Complexity in Lingayat vote may affect Karnataka election results
“I’ve made the BJP realise what it is without me,” roared former Karnataka chief minister BS Yeddyurappa after the 2013 election. In 2012, Yeddyurappa, the most prominent leader from Karnataka’s powerful Lingayat community, formed the Karnataka Janata Paksha (KJP) — a not so subtle attempt to destroy the electoral fortunes of the BJP by stealing away its core base of Lingayat voters. Reeling under accusations of corruption and illegal land deals, the central leadership all but forced Yeddyurappa to resign his chief ministership, leading to his vengeful defection. It worked. The BJP dropped to just 40 seats in the 2013 state election, down from 110 in the previous one.
This time, the KJP is gone and Yeddyurappa is back in the fold for the BJP as its chief ministerial candidate, and the working assumption was that the Lingayat community had returned to the BJP. That was until current Congress chief minister Siddaramaiah took advantage of a schism in the Lingayat community by distinguishing higher status Veerashaivas from other Lingayats, to whom he has granted “minority status”. As we travelled through Karnataka, we observed that predicting the voting behaviour of Lingayats is anything but straightforward.
To bring some data to the issue, we start by considering what would happen if Yeddyurappa brought every vote back with him to the BJP. Chart 2 compares the actual election results (in number of seats) by region with a model in which the vote shares of BJP and KJP are merged into a single party. Predictably, a combined BJP/KJP performs much better in Bombay, Central, and Hyderabad Karnataka where the Lingayat community is large in number — in these three regions, the BJP/KJP combine picks up 28 more seats compared to when the BJP and KJP contest separately. All told, in the hypothetical scenario of a perfect transfer of KJP votes to BJP, the Congress still wins 99 seats (instead of 122) while the combined KJP/BJP wins 75 seats (up from 46 when they are split), and the JD(S) holds steady at 35 seats (instead of 40). These numbers point to the differing geographic bases of the JD(S) and the BJP/KJP, while demonstrating the centrality of these three regions in determining the ultimate outcome in this election.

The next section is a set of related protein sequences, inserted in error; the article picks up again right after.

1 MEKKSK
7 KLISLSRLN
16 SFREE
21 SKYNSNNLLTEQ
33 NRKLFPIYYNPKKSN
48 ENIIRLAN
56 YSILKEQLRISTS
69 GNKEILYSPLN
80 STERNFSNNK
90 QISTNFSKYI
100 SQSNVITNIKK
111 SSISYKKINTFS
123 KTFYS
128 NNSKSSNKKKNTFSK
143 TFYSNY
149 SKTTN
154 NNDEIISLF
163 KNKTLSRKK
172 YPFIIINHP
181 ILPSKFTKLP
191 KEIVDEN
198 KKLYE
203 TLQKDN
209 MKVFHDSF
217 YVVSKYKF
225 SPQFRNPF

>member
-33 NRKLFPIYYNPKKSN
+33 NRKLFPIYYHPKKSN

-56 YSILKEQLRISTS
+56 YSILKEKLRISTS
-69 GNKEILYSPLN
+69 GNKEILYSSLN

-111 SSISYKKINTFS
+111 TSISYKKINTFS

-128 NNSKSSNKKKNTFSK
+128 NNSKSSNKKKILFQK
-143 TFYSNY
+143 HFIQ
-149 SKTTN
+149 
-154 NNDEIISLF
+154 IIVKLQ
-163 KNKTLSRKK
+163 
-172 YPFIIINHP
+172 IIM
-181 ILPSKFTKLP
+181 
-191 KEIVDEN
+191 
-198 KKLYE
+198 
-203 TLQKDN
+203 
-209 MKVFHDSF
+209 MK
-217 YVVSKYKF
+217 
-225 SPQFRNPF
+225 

But the model of perfect vote transfer is far too simplistic. We hear in Bunder, the port area of Mangaluru, that there is dissension in BJP ranks as Yeddyurappa has brought his own workers back into the organisation. The politics of Siddaramaiah may also win over non-Lingayats who had voted for the BJP but are wary of a dominant Lingayat community.
There is also extraordinary complexity in the Lingayat vote. In the lush paddy fields outside Hirekerur town in Haveri district, a young Lingayat farmer told us that the implications of the minority status decision for Lingayats was unclear. “The impact of the decision would be more on the powerful Lingayat mutts that can gain state benefits and expand their reach than on ordinary people. You cannot assume that Lingayats as a whole will vote either way because of a decision like this.” In turn, he conceded, these mutts could “potentially influence the choices of Lingayat voters”.
The young man tells us that Siddaramaiah’s move, while not directly appealing to voters,is a higher level game: “Certain Lingayat maths share close relations with Yeddyurappa and the BJP. Siddaramaiah’s move gives options to those mutts aggrieved with the BJP patronage of other mutts.”
One prominent Bengaluru-based political watcher tells us, “The Lingayats work quietly, and we can never really tell what they will do.” When the Lingayats finally show their cards, they will decide this election.